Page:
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Inro met netsuke.jpg
Inro met netsuke 02.jpg



Inro late 18th century, netsuke mid 18th century

Gold lacquered six-compartment inro, decorated in gold and silver hiramaki-e and takamaki-e and with red lacquer, on one side with a Dutchman, his dog and a Javanese servant holding a sunshade, on the other side a Dutch ship with black sails, the inside of the compartments decorated with nashiji, the netsuke, in the form of an elephant and a boy trying to climb onto it, cedarwood.

Inro H. 9 x W. 6.3 cm

Netsuke L. 6 cm


The Frits Philips Collection


Koryũ family name was Kimura, but this was changed to Koma on his adoption by his brother-in-law Koma KyühakuIII, whose pupil he became. Koma Koryũ was a pivotal figure in the later Koma school, absorbing the skills of his distinguished teacher and passing them on to Kansai I. His pupils also included Omura Gyokuzan and Nomura Kyüho. Koryũ was an inro specialist, but some other artefacts by him are recorded as well.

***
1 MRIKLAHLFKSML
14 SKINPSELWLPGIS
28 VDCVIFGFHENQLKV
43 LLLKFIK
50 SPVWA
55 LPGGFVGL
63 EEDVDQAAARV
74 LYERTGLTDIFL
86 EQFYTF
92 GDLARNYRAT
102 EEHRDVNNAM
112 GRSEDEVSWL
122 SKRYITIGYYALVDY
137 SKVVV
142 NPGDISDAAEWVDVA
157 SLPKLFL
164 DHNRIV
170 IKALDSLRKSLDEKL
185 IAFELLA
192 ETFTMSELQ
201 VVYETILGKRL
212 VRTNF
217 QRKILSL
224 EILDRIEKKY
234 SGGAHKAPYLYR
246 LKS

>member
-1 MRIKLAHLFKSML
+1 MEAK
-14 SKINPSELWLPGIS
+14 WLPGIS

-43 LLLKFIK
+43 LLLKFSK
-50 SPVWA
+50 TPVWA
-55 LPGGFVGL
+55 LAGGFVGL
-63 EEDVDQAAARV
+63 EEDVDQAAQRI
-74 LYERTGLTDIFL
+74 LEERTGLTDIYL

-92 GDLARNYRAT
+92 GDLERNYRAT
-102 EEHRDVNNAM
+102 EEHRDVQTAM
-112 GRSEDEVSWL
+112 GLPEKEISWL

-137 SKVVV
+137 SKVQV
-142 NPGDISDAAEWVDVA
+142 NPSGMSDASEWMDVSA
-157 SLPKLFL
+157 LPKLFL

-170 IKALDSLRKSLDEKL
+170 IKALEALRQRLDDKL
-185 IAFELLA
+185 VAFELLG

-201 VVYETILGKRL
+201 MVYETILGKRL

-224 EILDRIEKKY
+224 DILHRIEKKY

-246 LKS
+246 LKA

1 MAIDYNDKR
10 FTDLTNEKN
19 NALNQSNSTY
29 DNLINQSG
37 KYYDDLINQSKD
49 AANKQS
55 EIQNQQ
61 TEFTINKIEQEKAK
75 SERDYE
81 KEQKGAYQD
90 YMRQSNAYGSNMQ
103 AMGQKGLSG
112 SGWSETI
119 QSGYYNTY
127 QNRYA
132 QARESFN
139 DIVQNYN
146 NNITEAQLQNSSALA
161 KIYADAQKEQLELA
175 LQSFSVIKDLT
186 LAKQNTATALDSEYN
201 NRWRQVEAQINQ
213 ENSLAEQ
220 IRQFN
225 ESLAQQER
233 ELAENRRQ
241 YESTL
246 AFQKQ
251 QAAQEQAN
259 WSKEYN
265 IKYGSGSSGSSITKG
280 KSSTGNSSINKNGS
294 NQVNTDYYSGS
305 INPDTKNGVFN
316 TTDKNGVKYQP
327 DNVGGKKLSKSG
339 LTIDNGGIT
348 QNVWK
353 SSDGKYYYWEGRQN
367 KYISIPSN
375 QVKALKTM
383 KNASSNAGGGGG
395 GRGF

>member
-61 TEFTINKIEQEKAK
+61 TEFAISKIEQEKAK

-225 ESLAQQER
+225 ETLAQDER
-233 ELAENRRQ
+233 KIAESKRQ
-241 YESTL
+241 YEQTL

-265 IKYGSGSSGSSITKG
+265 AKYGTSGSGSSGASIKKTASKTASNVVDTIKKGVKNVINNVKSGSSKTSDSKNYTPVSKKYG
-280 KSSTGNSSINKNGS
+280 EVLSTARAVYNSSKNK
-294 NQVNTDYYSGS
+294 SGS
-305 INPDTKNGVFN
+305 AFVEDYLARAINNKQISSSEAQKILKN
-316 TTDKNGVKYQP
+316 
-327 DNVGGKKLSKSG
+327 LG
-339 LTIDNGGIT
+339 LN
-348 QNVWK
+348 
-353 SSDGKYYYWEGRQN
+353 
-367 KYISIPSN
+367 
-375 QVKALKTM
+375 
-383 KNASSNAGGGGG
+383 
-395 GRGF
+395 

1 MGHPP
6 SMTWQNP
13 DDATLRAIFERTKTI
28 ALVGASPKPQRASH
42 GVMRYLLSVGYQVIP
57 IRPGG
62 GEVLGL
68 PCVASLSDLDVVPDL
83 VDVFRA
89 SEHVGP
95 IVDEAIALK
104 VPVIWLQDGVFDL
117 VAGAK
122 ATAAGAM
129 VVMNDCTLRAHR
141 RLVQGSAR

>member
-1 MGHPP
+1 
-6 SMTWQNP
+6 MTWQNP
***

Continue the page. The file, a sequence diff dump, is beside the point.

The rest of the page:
The decoration of the inro is most likely taken from an early Nagasaki woodblock print of a Dutchman and his servant holding a sunshade, possibly one published by Hariya in the mid 18th century. Since the Dutch, having pockets in their coats and trousers, did not use inro, this inro most likely was not made for export but to satisfy the Japanese fascination for the exotic foreigners. Unlike netsuke of Dutchmen, inro depicting Dutchmen are not common ( for a few examples see A Collection of Nagasaki Colour Prints and Paintings by N.H.N. Mody, plate. 218). The netsuke of the elephant, an animal introduced by the Dutch into Japan, could also be an example of the Japanese fascination with the exotic.


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